Minimizing Harm for Medical Cannabis
We use this forum to regularly report on findings from patient safety organizations, expert review committees of the Office of the Chief Coroner, and inquests.
After a spate of harmful errors come to light, ISMP encourages practices to minimize harm
After becoming aware of the occurrence of harmful errors related to cannabis, the Institute for Safe Medication Practices Canada (ISMP) is recommending health care professionals adopt practices to minimize harm for those patients who use medical cannabis.
In a recent newsletter, ISMP stated Canada’s consumer reporting program, SafeMedicationUse.ca, received reports about errors related to the accidental selection of the wrong cannabis product online, delivery of an incorrect cannabis product and use of the wrong product at home. Potential harms include serious interactions with other medications, or unanticipated adverse health effects.
ISMP is suggesting health care professionals follow its tips in an effort to minimize injury to their patients. The tips, which align with the guidance provided in CPSO’s Cannabis for Medical Purposes policy, include:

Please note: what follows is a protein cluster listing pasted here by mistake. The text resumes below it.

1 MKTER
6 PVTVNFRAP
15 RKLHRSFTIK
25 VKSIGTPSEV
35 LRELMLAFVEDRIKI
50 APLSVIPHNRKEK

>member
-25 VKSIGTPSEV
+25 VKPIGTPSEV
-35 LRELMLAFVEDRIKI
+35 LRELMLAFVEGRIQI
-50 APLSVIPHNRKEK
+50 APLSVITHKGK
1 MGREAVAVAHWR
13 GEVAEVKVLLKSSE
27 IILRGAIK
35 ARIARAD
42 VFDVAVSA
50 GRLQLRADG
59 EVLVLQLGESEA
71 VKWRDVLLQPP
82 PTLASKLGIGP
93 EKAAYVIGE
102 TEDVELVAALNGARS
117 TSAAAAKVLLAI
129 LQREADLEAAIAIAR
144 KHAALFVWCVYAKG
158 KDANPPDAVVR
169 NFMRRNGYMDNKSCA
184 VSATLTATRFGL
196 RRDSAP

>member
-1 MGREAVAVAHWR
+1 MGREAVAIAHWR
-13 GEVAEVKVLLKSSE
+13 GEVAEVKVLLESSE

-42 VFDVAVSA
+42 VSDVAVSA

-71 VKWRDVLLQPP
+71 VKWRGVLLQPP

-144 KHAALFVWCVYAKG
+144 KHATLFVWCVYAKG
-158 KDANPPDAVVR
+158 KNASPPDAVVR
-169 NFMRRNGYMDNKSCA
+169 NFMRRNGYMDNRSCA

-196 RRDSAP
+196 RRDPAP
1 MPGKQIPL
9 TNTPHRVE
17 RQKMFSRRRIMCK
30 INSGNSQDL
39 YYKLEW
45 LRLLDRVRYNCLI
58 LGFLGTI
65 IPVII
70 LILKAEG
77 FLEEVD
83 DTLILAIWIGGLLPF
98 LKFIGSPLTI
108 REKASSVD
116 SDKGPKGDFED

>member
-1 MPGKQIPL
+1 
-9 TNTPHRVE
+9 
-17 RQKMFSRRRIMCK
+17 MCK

Discuss the following topics during consultation with patients about use of cannabis for medical purposes. It may be helpful to capture some of this information on the patient’s medical authorization document to help in the selection of products:
- Route of administration (e.g., oral, inhalation, topical);
- Form (e.g., ingestible extract [oil, capsules or spray], dried, edible, topical);
- Strength (i.e., amount of the cannabinoids delta-9-tetrahydrocannabinol [THC] and cannabidiol [CBD] in the product);
- Dose (i.e., amount of the product to take each time; titration instructions, if any);
- Frequency of use (e.g., daily), including timing of administration; and/or
- Special instructions or precautions, as appropriate, to optimize the safe use of cannabis (e.g., information about the use of cannabis by patients with certain medical conditions and other precautions or risks; use of cannabis concurrently with other medications; monitoring of certain parameters and other information for vulnerable subpopulations who may need additional instructions for use [e.g., children, elderly]).
Develop a monitoring plan, in collaboration with the patient and/or their caregivers.
Report adverse reactions and cannabis errors to improve the safe use of cannabis for medical purposes:
- Suspected adverse reactions to Health Canada’s Canada Vigilance Program.
- Medication Incidents to the Canadian Medication Incident Reporting and Prevention System (CMIRPS).
For more information, please refer to the College’s policy, Cannabis for Medical Purposes.